What is Acceptable Child Discipline?

heartbrokenfather
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What is Acceptable Child Discipline?

Postby heartbrokenfather » Sat Sep 20, 2014 1:55 pm

Hi All.

I have wanted to start this topic for quite some time, but I have been unsure on how to approach the subject, as I know there is a wide rage of thoughts and feelings regarding acceptable discipline for children.

Even when I have asked social workers and the people who did my parenting assessment what would they personally class as acceptable discipline for a child, they have all refused / declined to comment on the subject.

When it comes down to disciplining a child it all depends on what they have done wrong and their age.

Verbal warnings, Time out, Naughty step, Sent to their room, etc.

When handing out discipline to my children I see things like, mobile phones, tablet computers, laptop computers, games consoles, watching tv, playing outside, other activities, etc, as a privilege not a right.
And depending on the child's behaviour these privileges maybe revoked for a period of time.

Child Chastisement (Smacking), Now I know this subject is widely debated.
I personally think that smacking should only be used as a last resort when all else has failed.
I totally abhor Hitting and or Smacking any child of any age with any kind of object e.g. cane, ruler, belt, slipper, etc.

Now I have been trying to research around the subject of child chastisement (smacking).
It seems within England and Wales it is not against the law to smack your child.
Researching more into the matter starts to get cloudy very quickly, as most references to smacking a child as "reasonable punishment" but no where can I find what is classed as reasonable punishment, the closest I have been able to find is "not to leave any red marks or bruising".

Please let me know your views on this matter.

Thanks for your time.

Best Regards.

ange301126
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Re: What is Acceptable Child Discipline?

Postby ange301126 » Mon Sep 22, 2014 10:27 am

Dear Heartbrokenfather,
If you tell a social worker you think smacking can be used as a last resort,if he or she has illegitimate aims , it will be used against you.
If you are against smacking, the sw can use that against you.They will express concerns you cannot control your children.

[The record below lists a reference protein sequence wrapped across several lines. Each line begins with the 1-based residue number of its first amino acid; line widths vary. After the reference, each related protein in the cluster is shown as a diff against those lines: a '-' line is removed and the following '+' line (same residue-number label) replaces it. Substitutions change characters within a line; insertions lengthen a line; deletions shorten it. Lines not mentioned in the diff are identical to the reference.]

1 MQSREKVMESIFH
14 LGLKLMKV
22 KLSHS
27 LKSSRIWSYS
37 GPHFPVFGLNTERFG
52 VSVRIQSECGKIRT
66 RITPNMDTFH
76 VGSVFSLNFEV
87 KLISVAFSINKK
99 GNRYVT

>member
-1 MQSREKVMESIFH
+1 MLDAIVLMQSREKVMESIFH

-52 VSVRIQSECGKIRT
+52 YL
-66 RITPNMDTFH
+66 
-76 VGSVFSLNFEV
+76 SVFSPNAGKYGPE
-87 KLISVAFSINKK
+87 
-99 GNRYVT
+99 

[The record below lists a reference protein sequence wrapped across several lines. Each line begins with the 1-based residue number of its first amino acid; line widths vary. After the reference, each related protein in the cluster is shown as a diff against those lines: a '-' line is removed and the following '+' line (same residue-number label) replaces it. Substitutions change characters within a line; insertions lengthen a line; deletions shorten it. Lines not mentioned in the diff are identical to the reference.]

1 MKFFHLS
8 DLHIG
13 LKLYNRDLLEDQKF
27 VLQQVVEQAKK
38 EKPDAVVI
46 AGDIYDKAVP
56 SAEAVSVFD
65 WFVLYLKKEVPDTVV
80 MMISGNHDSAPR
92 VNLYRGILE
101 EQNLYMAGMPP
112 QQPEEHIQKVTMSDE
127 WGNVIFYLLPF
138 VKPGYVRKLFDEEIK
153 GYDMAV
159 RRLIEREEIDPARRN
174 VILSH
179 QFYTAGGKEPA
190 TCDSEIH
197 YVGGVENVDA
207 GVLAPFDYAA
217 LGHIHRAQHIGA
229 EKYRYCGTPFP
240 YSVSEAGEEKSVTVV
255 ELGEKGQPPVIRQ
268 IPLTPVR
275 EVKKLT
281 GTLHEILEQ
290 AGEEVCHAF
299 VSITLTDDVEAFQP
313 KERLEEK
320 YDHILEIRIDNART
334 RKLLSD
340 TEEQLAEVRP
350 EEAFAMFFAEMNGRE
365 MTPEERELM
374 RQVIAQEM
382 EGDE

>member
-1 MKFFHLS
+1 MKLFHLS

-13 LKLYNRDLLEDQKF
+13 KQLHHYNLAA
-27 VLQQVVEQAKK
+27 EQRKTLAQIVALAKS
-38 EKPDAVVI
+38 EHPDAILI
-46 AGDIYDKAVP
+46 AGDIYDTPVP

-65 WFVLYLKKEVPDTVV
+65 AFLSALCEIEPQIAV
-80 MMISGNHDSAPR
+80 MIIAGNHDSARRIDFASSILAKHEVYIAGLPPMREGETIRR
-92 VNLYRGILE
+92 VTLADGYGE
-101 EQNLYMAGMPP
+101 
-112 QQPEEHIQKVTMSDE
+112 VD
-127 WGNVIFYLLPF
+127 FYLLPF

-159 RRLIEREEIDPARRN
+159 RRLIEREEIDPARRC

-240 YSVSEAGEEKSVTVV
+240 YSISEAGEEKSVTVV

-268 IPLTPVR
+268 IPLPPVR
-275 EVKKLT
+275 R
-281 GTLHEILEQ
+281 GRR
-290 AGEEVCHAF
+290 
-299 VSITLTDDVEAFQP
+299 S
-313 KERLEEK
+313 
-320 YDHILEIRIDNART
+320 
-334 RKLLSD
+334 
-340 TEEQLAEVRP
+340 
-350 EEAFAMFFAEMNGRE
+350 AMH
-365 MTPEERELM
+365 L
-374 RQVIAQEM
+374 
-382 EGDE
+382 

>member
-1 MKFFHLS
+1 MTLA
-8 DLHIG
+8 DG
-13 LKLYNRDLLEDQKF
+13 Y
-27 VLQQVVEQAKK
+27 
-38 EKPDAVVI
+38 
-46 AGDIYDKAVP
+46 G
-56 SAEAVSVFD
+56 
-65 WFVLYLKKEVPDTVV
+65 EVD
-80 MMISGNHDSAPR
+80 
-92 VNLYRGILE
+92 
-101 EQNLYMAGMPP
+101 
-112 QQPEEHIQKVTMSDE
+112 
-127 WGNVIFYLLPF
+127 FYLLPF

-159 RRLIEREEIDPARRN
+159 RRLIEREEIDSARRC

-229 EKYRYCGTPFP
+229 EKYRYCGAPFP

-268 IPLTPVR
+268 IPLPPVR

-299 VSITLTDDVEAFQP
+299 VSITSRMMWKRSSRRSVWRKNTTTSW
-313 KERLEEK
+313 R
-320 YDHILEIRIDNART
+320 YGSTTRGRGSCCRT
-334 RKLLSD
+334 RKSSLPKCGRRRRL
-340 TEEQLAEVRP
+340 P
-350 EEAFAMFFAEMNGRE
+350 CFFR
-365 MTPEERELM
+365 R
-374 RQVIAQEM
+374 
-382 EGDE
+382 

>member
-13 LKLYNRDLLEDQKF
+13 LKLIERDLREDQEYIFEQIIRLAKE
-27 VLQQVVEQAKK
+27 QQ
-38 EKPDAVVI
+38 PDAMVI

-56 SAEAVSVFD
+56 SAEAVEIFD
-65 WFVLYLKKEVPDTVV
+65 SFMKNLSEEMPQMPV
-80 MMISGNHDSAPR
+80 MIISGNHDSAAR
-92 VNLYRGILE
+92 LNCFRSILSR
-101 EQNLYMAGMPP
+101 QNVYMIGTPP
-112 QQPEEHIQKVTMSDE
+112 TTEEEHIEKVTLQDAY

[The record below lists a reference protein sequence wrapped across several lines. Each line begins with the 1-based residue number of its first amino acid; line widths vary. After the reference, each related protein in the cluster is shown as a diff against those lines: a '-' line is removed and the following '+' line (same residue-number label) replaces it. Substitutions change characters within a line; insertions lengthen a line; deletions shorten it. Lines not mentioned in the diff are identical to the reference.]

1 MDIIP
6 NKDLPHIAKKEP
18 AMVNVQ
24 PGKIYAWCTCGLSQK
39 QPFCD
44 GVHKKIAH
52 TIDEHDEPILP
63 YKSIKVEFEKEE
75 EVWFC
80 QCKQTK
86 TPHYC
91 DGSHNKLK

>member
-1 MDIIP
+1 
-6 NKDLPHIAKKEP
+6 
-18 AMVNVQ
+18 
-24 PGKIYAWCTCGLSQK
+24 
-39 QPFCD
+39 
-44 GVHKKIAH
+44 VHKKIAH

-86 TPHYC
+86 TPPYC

My view is that we all confuse smacking with corporal punishment.
A smack is not a punishment, it is a loving,sometimes impulsive and involuntary,instinctive gesture made with the parental intent to correct, rein-in and train one's children for the world.A smack is usually made instinctively to a soft part of the body and will be no harder than a nudge or jog to the elbow.A smack cannot cause a bruise or injury.A smack on the face is unacceptable as chastisement but it is acceptable to give a short,sharp slap on the cheek as a first-aid measure to stop hysterical outbursts.Hysteria is dangerous.
As children get older,obviously,most parents will no longer need to smack them.

If older children misbehave that raises the question of what other sanctions have we?
Corporal punishment is one such.This can really hurt children and I understand it is illegal if it leaves a red mark or bruise.I would say it is impossible to cane a child or use a slipper or strap( commonplace until a few years ago) without leaving a red mark.There are different ways of using corporal punishment which largely depends on the cultural background and character of the person concerned.Some would give a child a real,good hard leathering(acceptable years ago but not now.These people include school heads.Others used a belt as more of an incitement to good behaviour. A mother might threaten to get Dad to take a belt to a child but if it came to it,Dad would merely administer a tap on the rump. Usually just the threat of incurring Dad's displeasure would deter a child. Psychologists might argue that using such a threat is emotional abuse so you can't win these days.Corporal punishment in schools and corrective institutions is now illegal and I would say parents should also refrain from the practice.
You can use grounding,withdrawal of pocket-money etc which may have an effect but a child will make his own choices in the end.( Many times even a teenage Ange climbed out of his bedroom window and cimbed back in at midnight)
A parent has to shape the future character of a child before the age of ten years and to do that you have to give as much moral guidance and administer as many smacks as you think fit.
There are inbetweens such as a clip round the ear and a good kick up the backside!
Social workers will never be interested in the truth of any situation only in how they can win their case.I wouldn't advice anything other than perfect political correctness.Be squeaky-clean or give that impression.When they make a comment , it is advisable just to whimper 'yes' and tug your forelock.
I have to say that things have changed.I cannot imagine any situation where I would have dreamt of betraying my parents to a sw or even to other children at school.

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Suzie, FRG Adviser
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Re: What is Acceptable Child Discipline?

Postby Suzie, FRG Adviser » Thu Sep 25, 2014 3:56 pm

Dear Heartbrokenfather,

As you state, parents in England and Wales are allowed to use “reasonable chastisement” i.e. smack their child. However if a child has been hit hard enough to leave any kind of mark then it becomes a criminal offence. It is also a criminal offence to use an implement to hit a child.